This post is part four of a series on the development of my religious beliefs from childhood in the 1950s and 1960s to the present day. Previous posts:
I was about eight years old when I started to secretly read the Bible. My aim was to discover what I was sure adults knew but kept secret from children. Being ignorant of any scholarly practice, I started at the beginning – Genesis. I already understood that the creation story was a myth, just like the Maori creation myths, and wasn’t supposed to be taken literally.
To my surprise there were two creation myths. This puzzled me. I knew that there had to be a reason for this and each was supposed to have a specific meaning, but I was at a loss to know what those meanings were supposed to be. As I continued to read, it became evident to me that there appeared to be two different Gods. The first was loving and cared very much for his creation. The second was into insistence on man’s blind obedience, and cruel punishment for any disobedience. The second God also interfered not just in the lives of individuals, but also manipulated entire groups of people, often to their detriment.
I compared this to how my parents treated and respected their children and the world around them to the parents of some of my peers, whose parents controlled them with an iron fist, and meted out harsh and inconsistent punishment, and seemed to have little regard for anyone or anything beyond themselves.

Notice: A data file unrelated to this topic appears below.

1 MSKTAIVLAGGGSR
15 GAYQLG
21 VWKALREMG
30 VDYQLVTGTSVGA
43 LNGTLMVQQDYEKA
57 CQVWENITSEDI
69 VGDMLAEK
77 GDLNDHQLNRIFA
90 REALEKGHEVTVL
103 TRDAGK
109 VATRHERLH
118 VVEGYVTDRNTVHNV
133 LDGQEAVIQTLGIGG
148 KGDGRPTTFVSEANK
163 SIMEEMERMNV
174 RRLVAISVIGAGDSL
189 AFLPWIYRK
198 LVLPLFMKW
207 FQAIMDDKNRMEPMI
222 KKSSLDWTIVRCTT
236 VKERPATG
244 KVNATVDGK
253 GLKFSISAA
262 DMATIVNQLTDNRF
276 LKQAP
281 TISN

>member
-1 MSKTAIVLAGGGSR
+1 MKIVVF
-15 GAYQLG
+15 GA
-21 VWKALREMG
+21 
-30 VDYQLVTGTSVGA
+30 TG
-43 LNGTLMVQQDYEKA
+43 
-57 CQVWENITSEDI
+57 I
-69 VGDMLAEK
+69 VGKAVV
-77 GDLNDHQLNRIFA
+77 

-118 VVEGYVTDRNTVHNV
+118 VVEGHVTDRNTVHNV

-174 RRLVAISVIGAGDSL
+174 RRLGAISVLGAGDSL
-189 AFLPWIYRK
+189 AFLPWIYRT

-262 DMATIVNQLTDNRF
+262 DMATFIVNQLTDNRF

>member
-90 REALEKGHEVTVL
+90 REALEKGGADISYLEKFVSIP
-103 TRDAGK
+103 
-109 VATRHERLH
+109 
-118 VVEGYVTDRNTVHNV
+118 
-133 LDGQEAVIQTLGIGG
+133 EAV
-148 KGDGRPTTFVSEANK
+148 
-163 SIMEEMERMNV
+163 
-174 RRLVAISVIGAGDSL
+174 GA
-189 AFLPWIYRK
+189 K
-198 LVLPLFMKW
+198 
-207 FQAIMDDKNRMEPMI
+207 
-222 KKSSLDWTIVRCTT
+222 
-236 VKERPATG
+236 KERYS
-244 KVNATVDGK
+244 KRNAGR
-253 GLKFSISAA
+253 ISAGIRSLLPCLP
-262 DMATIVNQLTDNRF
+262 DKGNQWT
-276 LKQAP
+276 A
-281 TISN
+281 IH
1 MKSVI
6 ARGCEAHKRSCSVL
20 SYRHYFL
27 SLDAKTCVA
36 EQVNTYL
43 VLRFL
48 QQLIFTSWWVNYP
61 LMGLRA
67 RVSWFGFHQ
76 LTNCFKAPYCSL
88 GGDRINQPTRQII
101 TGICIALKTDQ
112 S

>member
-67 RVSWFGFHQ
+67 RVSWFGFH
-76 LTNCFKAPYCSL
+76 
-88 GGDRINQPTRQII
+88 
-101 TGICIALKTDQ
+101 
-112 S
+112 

A little background: I was brought up in a family where punishment of any sort was virtually unknown, and then it was in the form of restitution or compensation. No matter what our trespass was, we were drawn into a conversation where we learnt why a particular action (or inaction) wasn’t appropriate. Often, this was in a series of questions where we were encouraged to work out for ourselves what it was we did wrong, and what better alternatives we could have taken.
This method of handling transgressions worked, even for one of my siblings who had a tendency to test my parents’ patience whenever he could. In contrast, some of my peers, might learn that something they did was “bad” due to the punishment they received, but might not understand why they were bad. They often had to construct elaborate rules of behaviour to keep on the right side of the parents. Some thought they were intrinsically bad, because that notion was repeatedly reinforced by being told they were bad children. The parallels with some forms of Biblical teachings should be obvious.
Back to the story: I persevered with reading the Bible, on and off, for over a year, always looking for the meaning behind the stories, but generally failing to do so. In hindsight, it’s not surprising that an eight and nine year old boy would fail to comprehend an ancient text full of metaphor, allegories and myth.
What I did gain from the effort was that the only way to reconcile the apparent two natures of God, was to abandon the idea that God was an anthropomorphic being. Looking back on it now, I guess that my understanding of God during the next few years would waver between panentheism and pantheism. I was able to reconcile the experience I had in The day God spoke to me by reasoning that God would appear in a form I could comprehend.
In the next instalment, I’ll cover the period as I entered my teenage years.